Jeff O'Handley, Author

Jeff O'Handley

The Doubting Writer Finds His Voice

On Full Disclosure

This posting on Friday night thing, it’s got to stop. Which means I need to be prepared ahead of time, because the Catbird’s “be in school at 7 on Fridays” isn’t stopping anytime soon (and I know, as much as I grumble, I’ll miss it next year when she’s in college). I just don’t like posting on Friday nights, but it beats Saturday morning anyway, so I’ll just have to deal.

So. Imagine you’re at an event. An author stands before an enraptured audience, having read from her brilliant debut novel. During the Q&A, a starving wannabe asks her how she managed to get by while spending the two years it took to writer her novel, since she had no other job. Imagine if her answer was, “I’m filthy rich. I lived off the earnings of my accounts while I wrote this, but things did get tight: I had to sell off a few shares of Berkshire Hathaway (currently trading at $220,000, yes you read that correctly) to pay the taxes on my mansion and vacation in Zurich.”

Or, second scenario: Another reading, another debut writer, this one with a gushing review on the front page of the New York Times Book Review. The book is being hyped by his publisher, he’s being touted as the next Big Thing, he’s getting on Oprah and Fresh Air and morning shows all across the land. A jealous wannabe stands up and asks what has made him so successful. What’s the magic bullet? The author says, “Connections. My mother is a Pulitzer Prize winner. My father is the head of the most prestigious literary agency in New York. My Godmother is my publisher. Let’s face it, my book is middling at best. It’s all in who you know.”

What would you think if you were in the audience at either event? Would you applaud either writer for their honesty, or would you frisbee their books at them in hopes of putting out an eye or knocking out a few teeth?

I ask because of this article that appeared in Salon earlier this past Sunday. The writer is very upfront about her own situation: she’s “sponsored” by her husband, whose well-paying job provides her with financial security and benefits that allows her to write pretty much full-time. Further, she feels we’re not doing anyone any favors if the circumstances that might give a writer a leg up–filthy rich, say, or well-connected (sadly, I am neither of those things)–are not disclosed. People should know these things; it might make them more realistic about their own chances.

Issues of privacy notwithstanding, I’m not sure I entirely agree. In the end, I don’t think any of us who are trying to make it in the writing game want to hear that you have to be rich (you don’t), or you have to have friends or family on the inside (you don’t). In cases like this, honesty may not be the best policy. What say you?

7 Responses

  1. This was discussed this week over on the YA Writers Reddit forum. That article sure made me mad. One writer is not a spokesperson for everyone. The vast majority of writers juggle writing with full time employment and family.

  2. I'm a big fan of truth, as long as it isn't construed as going on FB to rant about your ex, your politics, religion, or bra size. I loved Ender's Game more before I became aware of OSC's religious beliefs… There's such a thing as TMI, and it'll just lose you friends, fans, and potential buyers. But admitting being well off, connected, or just plain lucky is honest and they shouldn't lose the regard of others for that. Now, If they said that was the only way to succeed in publishing and the rest of us should just give up now, that's another matter — it's untrue. Thanks for the link to the Salon article. I enjoyed it. Have a wonderful weekend! 🙂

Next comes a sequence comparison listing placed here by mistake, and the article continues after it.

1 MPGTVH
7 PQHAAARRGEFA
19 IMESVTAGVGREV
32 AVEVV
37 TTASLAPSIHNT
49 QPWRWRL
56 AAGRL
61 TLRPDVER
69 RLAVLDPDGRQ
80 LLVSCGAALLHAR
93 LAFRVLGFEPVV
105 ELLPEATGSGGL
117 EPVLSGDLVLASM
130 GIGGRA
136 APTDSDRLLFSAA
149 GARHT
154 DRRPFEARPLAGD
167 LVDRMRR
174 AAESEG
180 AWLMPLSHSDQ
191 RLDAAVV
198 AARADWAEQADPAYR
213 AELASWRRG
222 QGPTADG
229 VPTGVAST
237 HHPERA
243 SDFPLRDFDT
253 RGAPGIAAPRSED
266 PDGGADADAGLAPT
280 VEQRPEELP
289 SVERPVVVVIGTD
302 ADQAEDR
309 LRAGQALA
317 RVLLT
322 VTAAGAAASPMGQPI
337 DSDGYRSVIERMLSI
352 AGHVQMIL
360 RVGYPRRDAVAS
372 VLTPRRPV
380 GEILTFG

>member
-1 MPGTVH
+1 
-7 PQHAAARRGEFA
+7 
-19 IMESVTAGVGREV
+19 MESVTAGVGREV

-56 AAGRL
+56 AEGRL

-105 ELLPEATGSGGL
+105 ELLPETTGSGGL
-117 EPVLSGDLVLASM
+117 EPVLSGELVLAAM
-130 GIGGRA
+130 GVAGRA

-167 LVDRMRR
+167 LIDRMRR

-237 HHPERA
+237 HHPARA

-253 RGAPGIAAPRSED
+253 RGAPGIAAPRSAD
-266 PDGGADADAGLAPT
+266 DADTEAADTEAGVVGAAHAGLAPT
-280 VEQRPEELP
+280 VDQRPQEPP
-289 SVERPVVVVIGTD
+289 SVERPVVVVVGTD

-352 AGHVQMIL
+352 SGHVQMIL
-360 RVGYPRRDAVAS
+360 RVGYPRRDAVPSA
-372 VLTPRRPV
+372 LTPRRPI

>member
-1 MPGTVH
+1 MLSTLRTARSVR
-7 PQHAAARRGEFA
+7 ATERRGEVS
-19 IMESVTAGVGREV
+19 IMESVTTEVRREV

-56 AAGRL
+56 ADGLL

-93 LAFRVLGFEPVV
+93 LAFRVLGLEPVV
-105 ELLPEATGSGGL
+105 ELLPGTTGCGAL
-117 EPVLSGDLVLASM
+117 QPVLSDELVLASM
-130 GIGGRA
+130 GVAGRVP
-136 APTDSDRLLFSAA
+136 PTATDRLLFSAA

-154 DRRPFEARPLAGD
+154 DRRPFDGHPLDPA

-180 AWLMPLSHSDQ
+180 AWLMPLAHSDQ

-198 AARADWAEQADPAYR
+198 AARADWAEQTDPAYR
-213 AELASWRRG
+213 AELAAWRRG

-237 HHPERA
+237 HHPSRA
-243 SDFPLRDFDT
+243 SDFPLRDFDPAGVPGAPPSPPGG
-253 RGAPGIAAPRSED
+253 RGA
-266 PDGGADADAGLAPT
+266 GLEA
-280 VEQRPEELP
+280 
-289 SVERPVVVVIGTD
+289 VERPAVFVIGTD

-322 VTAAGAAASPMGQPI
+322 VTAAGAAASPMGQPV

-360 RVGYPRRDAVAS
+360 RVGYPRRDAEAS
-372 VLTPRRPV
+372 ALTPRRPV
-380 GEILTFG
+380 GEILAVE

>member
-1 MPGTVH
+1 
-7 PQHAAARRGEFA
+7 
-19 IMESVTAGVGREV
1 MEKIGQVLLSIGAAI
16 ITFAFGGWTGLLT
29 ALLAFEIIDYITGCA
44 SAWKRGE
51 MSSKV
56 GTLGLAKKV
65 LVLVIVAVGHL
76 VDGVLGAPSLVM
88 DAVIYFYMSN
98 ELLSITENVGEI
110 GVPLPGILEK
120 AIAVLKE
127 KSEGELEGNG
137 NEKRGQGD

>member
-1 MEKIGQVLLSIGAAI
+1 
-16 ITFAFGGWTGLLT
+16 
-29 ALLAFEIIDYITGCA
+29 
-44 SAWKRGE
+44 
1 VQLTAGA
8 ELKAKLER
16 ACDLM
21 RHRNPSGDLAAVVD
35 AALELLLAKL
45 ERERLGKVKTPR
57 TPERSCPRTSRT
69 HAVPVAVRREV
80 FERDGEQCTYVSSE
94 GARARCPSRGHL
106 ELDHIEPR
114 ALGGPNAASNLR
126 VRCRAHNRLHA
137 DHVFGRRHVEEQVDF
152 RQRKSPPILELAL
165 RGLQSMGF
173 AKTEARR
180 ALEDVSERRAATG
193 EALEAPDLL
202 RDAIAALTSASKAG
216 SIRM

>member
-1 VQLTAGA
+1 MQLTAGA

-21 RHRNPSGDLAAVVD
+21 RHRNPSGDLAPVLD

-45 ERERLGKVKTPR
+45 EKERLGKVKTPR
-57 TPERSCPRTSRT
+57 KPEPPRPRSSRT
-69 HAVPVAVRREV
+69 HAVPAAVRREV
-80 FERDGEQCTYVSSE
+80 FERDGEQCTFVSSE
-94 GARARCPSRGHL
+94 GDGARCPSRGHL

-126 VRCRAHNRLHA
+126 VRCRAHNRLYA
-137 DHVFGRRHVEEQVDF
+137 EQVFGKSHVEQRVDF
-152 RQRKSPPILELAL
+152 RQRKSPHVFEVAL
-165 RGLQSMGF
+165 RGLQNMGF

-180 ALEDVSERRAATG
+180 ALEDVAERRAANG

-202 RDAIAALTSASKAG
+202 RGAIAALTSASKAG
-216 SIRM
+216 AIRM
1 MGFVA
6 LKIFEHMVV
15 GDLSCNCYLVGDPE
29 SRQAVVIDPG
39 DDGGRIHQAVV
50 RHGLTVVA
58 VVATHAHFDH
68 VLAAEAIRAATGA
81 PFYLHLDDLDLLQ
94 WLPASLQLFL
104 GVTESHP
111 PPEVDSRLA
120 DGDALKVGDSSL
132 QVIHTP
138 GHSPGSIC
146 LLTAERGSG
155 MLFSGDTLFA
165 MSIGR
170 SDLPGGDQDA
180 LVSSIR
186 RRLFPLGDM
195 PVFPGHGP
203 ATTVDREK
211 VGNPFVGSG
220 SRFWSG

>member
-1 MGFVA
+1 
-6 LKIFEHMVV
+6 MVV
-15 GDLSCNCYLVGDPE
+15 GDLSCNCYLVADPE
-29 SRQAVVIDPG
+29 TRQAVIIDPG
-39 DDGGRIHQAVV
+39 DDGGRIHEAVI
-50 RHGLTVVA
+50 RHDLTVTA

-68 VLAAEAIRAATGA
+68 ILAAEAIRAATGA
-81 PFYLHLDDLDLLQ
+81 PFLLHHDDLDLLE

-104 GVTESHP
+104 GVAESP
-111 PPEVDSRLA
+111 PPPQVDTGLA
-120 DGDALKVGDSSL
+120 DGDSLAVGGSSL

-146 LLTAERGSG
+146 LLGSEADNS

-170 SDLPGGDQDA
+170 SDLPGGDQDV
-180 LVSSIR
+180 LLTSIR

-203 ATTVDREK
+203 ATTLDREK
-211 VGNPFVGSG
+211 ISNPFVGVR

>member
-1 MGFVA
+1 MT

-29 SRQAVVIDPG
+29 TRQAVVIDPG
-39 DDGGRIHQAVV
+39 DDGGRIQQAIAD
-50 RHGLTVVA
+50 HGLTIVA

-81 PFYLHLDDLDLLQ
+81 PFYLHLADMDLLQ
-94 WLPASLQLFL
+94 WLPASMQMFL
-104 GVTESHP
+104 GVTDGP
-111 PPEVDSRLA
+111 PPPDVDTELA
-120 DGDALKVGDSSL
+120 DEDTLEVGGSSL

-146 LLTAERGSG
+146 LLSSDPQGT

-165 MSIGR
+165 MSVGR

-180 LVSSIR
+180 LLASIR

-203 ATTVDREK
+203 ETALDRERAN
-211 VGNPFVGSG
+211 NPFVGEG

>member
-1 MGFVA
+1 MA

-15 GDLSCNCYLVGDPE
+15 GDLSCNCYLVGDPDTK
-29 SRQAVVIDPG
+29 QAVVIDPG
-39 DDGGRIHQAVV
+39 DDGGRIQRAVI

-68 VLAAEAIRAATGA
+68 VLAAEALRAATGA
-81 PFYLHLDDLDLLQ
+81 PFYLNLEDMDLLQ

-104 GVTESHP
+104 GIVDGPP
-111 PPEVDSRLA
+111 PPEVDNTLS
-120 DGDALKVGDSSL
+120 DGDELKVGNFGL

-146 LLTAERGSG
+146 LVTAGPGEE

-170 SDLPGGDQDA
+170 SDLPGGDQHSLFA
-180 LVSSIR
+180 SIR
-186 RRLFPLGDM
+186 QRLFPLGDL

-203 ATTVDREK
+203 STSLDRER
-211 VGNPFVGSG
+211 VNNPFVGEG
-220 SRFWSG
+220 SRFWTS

3. Oh, and thanks for commenting on my blog. For 10 yrs I lived and worked in NYC. I miss it… Best food in the world and always something fun to do.

  4. I say… I didn't tell people how much I made BEFORE I became an author, so why should I start now?

    What business is it of ANYONE's how you earn your living? Even while writing? It isn't. And for people to ask, it's just plain rude.

  5. As I'm neither rich nor connected, I'm always glad to hear others aren't either 🙂
    And it'll be very satisfying when we 'make it' to those shelves!

  6. Some interesting–and strong!–reactions here. Just a couple of points:
    1. I agree, nobody needs to know what I make (or what I will make when I'm a bestseller, hah ha) or who I know, for that matter.
    2. That said, it can't hurt to be honest. "I admit I am in a financial situation where I can afford to devote myself to writing full-time." This can then be turned around to talk about what people might want to do if they don't have that luxury. Connections might be a little harder to work on. "However, every year, new writers are published and have bestsellers without having any contacts at all."
    3. If you're trying to encourage new writers, then you would certainly downplay those things. Again, I think there's a way to be honest about your situation without either rubbing the collective noses of the audience in it or discouraging people. That would be the thing to aim for, I think.
    4. Thinking about the original article again, I don't know if the author really brought her point home. It felt kind of …incomplete.
    Thanks as always, everyone.

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